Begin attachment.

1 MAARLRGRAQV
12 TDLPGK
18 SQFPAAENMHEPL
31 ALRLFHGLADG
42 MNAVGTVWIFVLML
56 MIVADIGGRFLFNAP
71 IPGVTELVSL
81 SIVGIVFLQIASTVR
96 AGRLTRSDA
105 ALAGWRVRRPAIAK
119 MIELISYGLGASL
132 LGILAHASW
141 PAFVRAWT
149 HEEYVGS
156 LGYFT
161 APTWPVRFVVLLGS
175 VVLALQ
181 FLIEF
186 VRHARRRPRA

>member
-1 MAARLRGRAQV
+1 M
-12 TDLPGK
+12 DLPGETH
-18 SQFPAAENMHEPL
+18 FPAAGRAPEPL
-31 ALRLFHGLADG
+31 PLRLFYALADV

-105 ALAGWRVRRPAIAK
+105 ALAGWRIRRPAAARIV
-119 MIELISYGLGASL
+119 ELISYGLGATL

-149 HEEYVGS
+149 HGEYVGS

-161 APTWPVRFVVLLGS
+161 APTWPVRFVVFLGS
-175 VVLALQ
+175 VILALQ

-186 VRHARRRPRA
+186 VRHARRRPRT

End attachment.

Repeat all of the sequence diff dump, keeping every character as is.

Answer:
1 MAARLRGRAQV
12 TDLPGK
18 SQFPAAENMHEPL
31 ALRLFHGLADG
42 MNAVGTVWIFVLML
56 MIVADIGGRFLFNAP
71 IPGVTELVSL
81 SIVGIVFLQIASTVR
96 AGRLTRSDA
105 ALAGWRVRRPAIAK
119 MIELISYGLGASL
132 LGILAHASW
141 PAFVRAWT
149 HEEYVGS
156 LGYFT
161 APTWPVRFVVLLGS
175 VVLALQ
181 FLIEF
186 VRHARRRPRA

>member
-1 MAARLRGRAQV
+1 M
-12 TDLPGK
+12 DLPGETH
-18 SQFPAAENMHEPL
+18 FPAAGRAPEPL
-31 ALRLFHGLADG
+31 PLRLFYALADV

-105 ALAGWRVRRPAIAK
+105 ALAGWRIRRPAAARIV
-119 MIELISYGLGASL
+119 ELISYGLGATL

-149 HEEYVGS
+149 HGEYVGS

-161 APTWPVRFVVLLGS
+161 APTWPVRFVVFLGS
-175 VVLALQ
+175 VILALQ

-186 VRHARRRPRA
+186 VRHARRRPRT